Eris moved quickly past. She hated seeing her mom like this. But she wasn’t ready to go in there and hug her either. She hadn’t yet forgiven her for everything that had happened. It was like her dad—Everett, she reminded herself—had said. I just need more time, okay?
Eris sighed and opened the refrigerator. She wasn’t even hungry; it was a hollow and aimless gesture, because she wasn’t sure what else to do. For the first time in years Eris had no plans on a Saturday night. Instead she would be here, alone, in a smelly apartment while all her friends did something fabulous that she could no longer afford.
At least she’d managed to go upTower earlier today. She’d spent the afternoon shopping with Avery and the girls—not that she bought anything, but she’d been desperate to escape the lower-floor claustrophobia. They’d all gone out for icefruit afterward, and Eris had ended up spending some of her rapidly dwindling bitbanc balance on a lemon freeze, just so she wouldn’t be the only girl without one. She’d practically had to restrain herself from licking the bright pink compostable cup when she was done. She couldn’t believe she used to buy stuff like that, eat two bites, and throw the rest away without another thought.
Now the rest of the girls were all headed out, to dinner at Amuse-Bouche and then the new tiki bar Painkiller. Eris had heard that the bar looked out on a simulated ocean, where the sun set repeatedly all night long, over and over every forty minutes. In her old life Eris would be getting dressed right now. She let herself briefly fantasize about it, planning her outfit—her white crocheted halter top and the flowy skirt with the slit up the side. And a big, expensive hibiscus flower in her hair, which she would have to special order from the florist, but which would be totally worth it when all the other girls saw it and wished they’d had the same idea.
They’d all been shocked when she said she couldn’t come tonight. “Are you sure?” Avery had begged, and Eris almost blurted out the truth right then and there. But she knew the moment she did, everything would change, and she couldn’t handle that yet. None of the girls would be mean about it, of course; but they would feel awkward and uncomfortable around her, and the invitations would slowly stop coming. No one would want to make Eris feel bad by asking her to expensive dinners or yoga classes she couldn’t afford. And she needed that pretense of normalcy. It was the only thing keeping her stable right now.
Instead she’d told everyone that her parents were forcing her to come home for family dinner. Family dinner, ha. In an attempt to be nice, the girls had insisted on walking her “home” to the Nuage. Eris ended up waving good-bye and getting in the elevator, then wandered the halls upstairs for fifteen minutes before she dared come back down. It was getting exhausting, keeping up with her lies.
She started toward her bedroom but paused at the sound of commotion out in the hall, the voices traveling clearly through the doorway, which was still propped wide-open. “I know, I know, I’ll tell her!” It sounded like Mariel.
Eris glanced out and sure enough, there was Mariel, rolling her eyes as she shut the apartment door behind her. “Going out?” Eris said without thinking. Mariel was wearing a tight dress with an uneven hem, red heels, and a compact chrome bag.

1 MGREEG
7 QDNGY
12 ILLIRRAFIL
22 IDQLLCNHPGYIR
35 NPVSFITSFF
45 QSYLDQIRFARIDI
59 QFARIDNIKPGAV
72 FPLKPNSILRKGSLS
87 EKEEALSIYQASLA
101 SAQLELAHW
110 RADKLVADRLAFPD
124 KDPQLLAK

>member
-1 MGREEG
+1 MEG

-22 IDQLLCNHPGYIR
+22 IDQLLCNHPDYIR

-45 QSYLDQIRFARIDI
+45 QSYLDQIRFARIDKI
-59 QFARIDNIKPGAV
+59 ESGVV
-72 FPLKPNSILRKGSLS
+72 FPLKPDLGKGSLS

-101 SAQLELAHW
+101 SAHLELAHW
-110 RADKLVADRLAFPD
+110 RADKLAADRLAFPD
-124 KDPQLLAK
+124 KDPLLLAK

“Staying in?” Mariel answered.
“Guess so. Not much to do around here, is there?”
Mariel raised an eyebrow. “Yeah, our parties aren’t all champagne flutes and lame music.”
“You’re going to a party?” Eris wasn’t sure why she was doing this, except that she didn’t want to go inside and be alone again.
Mariel stared at her for a moment in evident disbelief. “You want to come?”
“Yes,” Eris breathed, sounding pathetically eager.
Mariel walked over to Eris, her lips pursed. Then, in a single dramatic gesture, she ripped all the buttons from Eris’s silk button-down, revealing the white camisole beneath.
“What the hell?” Eris stepped back, but Mariel was laughing. For someone so brusque, her laugh was surprisingly soft, floating lazily upward like rings of halluci-lighter smoke. Eris found herself wanting to hear it again.
“Sorry,” Mariel said cheerfully, “but it’s not a costume party, so you can’t go as an uptight highlier bitch. Here.” She pulled one of the long chain necklaces from around her neck and handed it to Eris. “That’ll help.”
“Thanks.” Eris glanced down at her outfit, jeans and sand-colored wedges and the white undershirt, which was way too low-cut to be worn as an actual top. The necklace drew attention to her cleavage in a slutty way. Whatever, it didn’t matter how she looked down here. And her spirits had lifted a bit, in spite of everything, at the mention of a party.
“Where are we going?” Eris trotted to catch up with Mariel, who was already moving down the hall.
“Have you ever taken the monorail?”
Only once, on a field trip in elementary school, but Mariel didn’t need to know that. Eris wondered with some trepidation where they were headed. The monorails were commuter trains, leading only to dismal places like New Jersey or Queens. Everyone upTower just took copters instead.
“Of course I have,” she said, more confidently than she felt.
* * *
“Welcome to Brooklyn,” Mariel announced when they finally disembarked. They started down a street lined with shops, a few stubbornly open despite the lack of foot traffic, the halogen lights out front flickering halfheartedly. Mariel pulled out her tablet and began texting, her brow furrowed. Eris said nothing.